By V. S. Naipaul

cover image of Guerrillas

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From the Nobel Prize-winning author comes a novel of exile, displacement, and the agonizing cruelty and pain of colonialism, both for those who rule and those who are their victims.

“A brilliant novel in every way.… [It] shimmers with artistic certainty.” —The New York Times Book Review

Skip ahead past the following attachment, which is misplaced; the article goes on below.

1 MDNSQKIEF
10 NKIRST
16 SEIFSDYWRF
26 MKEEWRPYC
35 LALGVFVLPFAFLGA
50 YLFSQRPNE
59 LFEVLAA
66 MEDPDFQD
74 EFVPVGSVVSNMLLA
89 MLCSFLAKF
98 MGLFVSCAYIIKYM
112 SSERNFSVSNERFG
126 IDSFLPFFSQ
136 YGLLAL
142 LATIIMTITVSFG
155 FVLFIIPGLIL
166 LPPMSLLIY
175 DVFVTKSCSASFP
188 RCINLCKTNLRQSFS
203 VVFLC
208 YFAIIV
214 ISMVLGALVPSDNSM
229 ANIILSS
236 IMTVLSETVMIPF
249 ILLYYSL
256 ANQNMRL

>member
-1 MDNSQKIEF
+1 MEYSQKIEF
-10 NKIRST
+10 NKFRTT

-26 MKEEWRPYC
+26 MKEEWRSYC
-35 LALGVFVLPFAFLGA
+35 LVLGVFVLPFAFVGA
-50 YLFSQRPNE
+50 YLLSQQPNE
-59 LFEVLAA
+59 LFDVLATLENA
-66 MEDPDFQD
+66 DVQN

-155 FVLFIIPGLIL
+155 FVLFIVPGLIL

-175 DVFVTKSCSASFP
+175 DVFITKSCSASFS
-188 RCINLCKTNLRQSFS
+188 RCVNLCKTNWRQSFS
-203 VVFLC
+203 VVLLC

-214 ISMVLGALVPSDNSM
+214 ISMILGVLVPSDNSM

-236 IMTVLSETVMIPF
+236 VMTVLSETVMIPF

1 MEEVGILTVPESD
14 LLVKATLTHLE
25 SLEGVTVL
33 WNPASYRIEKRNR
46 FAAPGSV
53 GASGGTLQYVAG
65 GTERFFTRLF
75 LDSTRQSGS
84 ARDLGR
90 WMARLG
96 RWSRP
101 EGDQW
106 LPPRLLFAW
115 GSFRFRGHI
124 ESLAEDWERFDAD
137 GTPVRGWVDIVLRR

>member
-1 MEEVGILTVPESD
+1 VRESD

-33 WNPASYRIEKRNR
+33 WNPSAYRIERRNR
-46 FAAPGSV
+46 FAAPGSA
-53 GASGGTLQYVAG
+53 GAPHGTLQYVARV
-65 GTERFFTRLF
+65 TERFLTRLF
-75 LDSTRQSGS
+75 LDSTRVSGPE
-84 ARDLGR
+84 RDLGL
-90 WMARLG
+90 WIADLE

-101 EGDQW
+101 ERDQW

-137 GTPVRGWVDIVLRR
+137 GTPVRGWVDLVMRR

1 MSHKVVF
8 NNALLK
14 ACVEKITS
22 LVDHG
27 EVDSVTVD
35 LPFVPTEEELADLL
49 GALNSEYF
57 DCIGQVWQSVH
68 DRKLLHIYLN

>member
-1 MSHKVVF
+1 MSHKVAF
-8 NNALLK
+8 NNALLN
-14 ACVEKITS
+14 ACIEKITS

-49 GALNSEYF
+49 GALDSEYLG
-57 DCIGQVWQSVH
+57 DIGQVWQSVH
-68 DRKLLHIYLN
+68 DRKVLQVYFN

Set on a troubled Carribbean island, where “everybody wants to fight his own little war,” where “everyone is a guerrilla,” the novel centers on an Englishman named Roche, once a hero of the South African resistance, who has come to the island – subdued now, almost withdrawn – to work and to help. Soon his English mistress arrives: casually nihilistic, bored, quickly enticed – excited – by fantasies of native power and sexuality, and blindly unaware of any possible consequences of her acts. At once Roche and Jane are drawn into fatal connection with a young guerrilla leader named Jimmy Ahmed, a man driven by his own raging fantasies of power, of perverse sensuality, and of the England he half remembers, half sentimentalizes. Against the larger anguish of the world they inhabit, these three act out a drama of death, hideous sexual violence, and political and spiritual impotence that profoundly reflects the ravages history can make on human lives.